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Mediating effect of subclinical inflammation on the process of morning hypertension leading to atrial fibrillation in community-based older adults.

BACKGROUND: The impacts and mechanisms of morning hypertension (MHT) on the risk of new-onset atrial fibrillation (AF) in the elderly have not been clarified. We aimed to investigate an association between MHT and new-onset AF and explore a mediating effect of subclinical inflammation on this association.

METHODS: From 2008 to 2010, 1789 older adults aged ≥60 years were recruited in Shandong area, China. Morning blood pressure (BP) was assessed using 24-hour ambulatory BP monitoring. MHT was defined as BP ≥ 135/85 mm Hg during the period from wake time to 0900 a.m. Subclinical inflammation was assessed by hypersensitive C-reactive protein (hsCRP), tumor necrosis factor-alpha (TNF-α), systemic immune-inflammation index (SII), neutrophil-to-lymphocyte ratio (NLR), platelet-to-lymphocyte ratio (PLR), and galectin-3. New-onset AF was rated during the follow-up period.

RESULTS: Over an average 129.0 [standard deviation (SD): 21.58] months of follow-up, the hazard ratio of new-onset AF in MHT patients was 1.39 (95% confidence interval: 1.01 to 1.91) compared with non-MHT participants (Padjusted  = 0.027). The risk of new-onset AF was 1.17-fold with one-SD increment of morning systolic BP. Subclinical inflammation was significantly associated with new-onset AF. The hazard ratios of new-onset AF were 2.29, 2.04, 2.08, 2.08, 2.03, and 3.25 for one-SD increment in hsCRP, TNF-α, SII, NLR, PLR, and galectin-3, respectively (Padjusted < 0.001). The analysis showed that hsCRP, TNF-α, SII, NLR, PLR, and galectin-3 separately mediated the process of MHT inducing new-onset AF (Padjusted < 0.05).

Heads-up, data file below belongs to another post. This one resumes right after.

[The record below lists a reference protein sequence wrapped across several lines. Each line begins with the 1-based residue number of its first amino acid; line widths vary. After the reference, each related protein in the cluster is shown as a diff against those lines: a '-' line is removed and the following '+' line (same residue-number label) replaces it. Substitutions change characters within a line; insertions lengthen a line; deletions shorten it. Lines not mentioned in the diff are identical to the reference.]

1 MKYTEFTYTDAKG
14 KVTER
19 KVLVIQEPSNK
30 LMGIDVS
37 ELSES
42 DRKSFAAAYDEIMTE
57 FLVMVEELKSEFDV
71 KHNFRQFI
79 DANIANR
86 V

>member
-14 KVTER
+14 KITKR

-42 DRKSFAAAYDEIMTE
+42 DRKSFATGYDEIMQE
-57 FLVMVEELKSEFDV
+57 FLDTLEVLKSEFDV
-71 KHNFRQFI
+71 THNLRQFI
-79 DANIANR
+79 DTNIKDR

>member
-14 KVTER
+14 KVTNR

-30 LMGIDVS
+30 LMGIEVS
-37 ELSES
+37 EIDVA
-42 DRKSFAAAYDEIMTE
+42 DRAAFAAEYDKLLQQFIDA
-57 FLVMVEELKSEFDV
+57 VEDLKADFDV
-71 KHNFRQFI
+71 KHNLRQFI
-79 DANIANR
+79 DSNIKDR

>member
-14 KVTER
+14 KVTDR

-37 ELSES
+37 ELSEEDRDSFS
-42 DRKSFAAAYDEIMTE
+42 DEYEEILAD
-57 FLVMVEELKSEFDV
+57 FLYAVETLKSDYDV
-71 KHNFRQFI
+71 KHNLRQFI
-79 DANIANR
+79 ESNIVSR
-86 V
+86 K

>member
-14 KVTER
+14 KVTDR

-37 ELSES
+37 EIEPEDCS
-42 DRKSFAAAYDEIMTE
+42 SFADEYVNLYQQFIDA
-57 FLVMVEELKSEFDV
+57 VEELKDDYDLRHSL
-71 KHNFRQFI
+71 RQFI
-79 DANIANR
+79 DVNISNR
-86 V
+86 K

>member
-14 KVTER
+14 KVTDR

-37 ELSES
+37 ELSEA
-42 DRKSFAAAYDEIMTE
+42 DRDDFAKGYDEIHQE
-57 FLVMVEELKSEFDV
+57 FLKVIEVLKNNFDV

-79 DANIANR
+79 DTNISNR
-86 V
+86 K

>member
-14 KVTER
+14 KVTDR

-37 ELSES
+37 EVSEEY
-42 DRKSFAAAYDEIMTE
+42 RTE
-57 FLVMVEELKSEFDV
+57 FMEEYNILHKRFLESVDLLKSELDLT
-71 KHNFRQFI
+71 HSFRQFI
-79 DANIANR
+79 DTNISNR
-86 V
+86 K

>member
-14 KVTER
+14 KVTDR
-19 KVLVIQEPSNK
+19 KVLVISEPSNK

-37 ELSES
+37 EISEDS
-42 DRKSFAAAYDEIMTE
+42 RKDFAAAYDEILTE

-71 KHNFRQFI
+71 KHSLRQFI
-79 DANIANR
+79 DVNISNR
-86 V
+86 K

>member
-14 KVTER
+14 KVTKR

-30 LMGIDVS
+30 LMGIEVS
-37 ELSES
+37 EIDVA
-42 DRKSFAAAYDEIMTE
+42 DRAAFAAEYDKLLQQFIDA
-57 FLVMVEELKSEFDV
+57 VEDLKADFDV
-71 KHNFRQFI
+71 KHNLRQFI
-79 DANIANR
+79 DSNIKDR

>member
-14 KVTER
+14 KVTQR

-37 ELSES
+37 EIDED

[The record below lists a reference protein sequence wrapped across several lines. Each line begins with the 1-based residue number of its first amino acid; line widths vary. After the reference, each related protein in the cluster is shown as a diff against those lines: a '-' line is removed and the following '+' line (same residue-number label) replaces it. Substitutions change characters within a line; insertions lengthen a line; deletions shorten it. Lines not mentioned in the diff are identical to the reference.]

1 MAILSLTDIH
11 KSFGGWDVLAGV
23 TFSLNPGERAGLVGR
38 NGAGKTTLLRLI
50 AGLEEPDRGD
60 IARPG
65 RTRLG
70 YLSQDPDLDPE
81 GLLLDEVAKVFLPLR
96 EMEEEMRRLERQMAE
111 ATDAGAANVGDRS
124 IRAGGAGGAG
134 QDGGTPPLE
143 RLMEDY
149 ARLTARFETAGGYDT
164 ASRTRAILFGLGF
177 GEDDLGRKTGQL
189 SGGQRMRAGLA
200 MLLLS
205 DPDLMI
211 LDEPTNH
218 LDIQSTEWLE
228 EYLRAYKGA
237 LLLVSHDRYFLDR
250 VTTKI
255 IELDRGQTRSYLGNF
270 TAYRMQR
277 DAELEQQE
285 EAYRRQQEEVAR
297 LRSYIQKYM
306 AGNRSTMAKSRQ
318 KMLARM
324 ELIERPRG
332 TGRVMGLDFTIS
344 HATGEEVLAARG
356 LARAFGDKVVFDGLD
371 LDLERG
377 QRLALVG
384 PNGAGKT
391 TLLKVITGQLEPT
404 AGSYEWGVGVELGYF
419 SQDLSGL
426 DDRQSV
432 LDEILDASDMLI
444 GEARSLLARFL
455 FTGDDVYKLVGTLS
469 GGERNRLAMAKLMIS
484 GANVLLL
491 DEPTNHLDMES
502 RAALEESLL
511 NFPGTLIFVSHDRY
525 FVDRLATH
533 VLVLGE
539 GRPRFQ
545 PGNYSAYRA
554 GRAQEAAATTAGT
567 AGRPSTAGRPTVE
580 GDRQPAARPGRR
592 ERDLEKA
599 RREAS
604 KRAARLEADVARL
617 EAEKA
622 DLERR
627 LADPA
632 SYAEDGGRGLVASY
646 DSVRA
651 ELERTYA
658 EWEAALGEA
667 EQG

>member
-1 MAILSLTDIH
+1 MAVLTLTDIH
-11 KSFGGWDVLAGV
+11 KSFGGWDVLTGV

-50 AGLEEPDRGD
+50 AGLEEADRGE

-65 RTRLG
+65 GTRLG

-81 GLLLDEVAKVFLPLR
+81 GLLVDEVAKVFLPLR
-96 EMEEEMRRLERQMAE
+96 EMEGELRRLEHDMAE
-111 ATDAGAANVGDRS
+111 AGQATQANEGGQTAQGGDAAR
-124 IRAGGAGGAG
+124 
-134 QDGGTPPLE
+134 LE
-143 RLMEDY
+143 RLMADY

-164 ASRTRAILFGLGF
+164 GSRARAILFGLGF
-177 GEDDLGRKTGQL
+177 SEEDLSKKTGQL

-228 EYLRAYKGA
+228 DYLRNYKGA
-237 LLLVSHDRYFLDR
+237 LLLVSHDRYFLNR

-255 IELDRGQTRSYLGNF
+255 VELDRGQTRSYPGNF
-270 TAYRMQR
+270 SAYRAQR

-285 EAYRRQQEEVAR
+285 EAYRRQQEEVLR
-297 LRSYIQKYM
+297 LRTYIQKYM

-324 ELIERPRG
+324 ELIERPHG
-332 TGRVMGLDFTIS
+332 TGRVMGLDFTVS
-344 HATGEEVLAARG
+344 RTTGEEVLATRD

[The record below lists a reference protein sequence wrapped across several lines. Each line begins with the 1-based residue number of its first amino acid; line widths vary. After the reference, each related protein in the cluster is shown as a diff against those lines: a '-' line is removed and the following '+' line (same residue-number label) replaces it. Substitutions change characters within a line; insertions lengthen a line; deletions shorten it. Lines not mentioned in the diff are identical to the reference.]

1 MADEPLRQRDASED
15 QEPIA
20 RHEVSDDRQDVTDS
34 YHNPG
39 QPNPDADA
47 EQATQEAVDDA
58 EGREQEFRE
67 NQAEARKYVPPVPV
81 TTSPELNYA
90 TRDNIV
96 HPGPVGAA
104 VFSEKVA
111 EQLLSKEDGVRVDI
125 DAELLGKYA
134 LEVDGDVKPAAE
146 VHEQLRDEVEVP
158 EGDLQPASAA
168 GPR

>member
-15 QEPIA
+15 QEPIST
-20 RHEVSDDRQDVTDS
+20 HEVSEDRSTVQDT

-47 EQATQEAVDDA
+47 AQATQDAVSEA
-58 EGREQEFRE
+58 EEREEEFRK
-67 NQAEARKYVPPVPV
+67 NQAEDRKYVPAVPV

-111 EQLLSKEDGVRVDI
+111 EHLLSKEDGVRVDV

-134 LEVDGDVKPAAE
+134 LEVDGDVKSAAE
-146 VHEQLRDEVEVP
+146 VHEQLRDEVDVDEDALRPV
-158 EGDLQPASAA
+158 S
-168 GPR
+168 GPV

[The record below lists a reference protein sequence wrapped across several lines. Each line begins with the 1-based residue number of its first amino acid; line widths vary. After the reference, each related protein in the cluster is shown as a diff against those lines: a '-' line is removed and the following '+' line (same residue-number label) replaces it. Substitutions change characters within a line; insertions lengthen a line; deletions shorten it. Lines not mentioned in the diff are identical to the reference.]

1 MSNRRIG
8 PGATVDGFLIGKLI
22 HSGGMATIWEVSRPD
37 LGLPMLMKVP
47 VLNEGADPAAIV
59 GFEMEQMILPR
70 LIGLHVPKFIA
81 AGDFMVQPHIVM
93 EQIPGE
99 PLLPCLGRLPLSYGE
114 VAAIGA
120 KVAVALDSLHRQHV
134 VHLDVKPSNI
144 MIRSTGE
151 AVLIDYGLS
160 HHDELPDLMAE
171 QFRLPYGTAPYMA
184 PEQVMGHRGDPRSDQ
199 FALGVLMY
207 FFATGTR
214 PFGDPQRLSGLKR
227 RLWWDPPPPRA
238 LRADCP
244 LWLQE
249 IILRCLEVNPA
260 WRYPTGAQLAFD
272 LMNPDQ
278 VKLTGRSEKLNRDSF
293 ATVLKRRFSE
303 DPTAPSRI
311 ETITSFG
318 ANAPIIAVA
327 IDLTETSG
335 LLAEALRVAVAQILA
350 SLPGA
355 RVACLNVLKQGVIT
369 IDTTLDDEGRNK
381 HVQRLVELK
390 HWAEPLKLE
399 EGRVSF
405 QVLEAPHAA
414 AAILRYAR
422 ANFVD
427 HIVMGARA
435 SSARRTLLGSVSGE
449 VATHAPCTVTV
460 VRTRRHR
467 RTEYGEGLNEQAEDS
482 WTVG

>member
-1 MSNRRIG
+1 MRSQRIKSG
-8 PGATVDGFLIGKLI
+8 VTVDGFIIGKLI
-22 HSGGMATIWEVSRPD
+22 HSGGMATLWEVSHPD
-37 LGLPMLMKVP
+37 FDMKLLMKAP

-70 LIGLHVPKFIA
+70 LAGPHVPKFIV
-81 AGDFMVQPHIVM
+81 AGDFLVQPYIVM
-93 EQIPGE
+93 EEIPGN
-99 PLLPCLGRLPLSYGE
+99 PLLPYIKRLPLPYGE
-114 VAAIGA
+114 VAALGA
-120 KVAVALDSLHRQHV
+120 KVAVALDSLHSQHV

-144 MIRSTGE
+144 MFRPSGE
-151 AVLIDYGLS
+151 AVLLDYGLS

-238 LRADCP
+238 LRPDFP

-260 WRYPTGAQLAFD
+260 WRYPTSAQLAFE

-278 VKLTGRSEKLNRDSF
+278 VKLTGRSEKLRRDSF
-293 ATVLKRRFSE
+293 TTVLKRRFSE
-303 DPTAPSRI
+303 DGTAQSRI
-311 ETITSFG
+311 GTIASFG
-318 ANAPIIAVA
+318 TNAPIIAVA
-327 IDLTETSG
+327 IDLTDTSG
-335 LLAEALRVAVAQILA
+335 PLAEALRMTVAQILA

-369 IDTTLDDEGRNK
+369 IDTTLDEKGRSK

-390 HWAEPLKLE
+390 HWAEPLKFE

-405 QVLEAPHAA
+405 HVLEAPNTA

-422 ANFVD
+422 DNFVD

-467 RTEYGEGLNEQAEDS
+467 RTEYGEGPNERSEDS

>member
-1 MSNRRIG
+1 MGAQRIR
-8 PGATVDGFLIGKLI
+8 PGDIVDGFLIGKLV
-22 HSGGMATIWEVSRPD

CONCLUSIONS: MHT is associated with an increased risk of new-onset AF. The subclinical inflammation might play a mediating role in this association.

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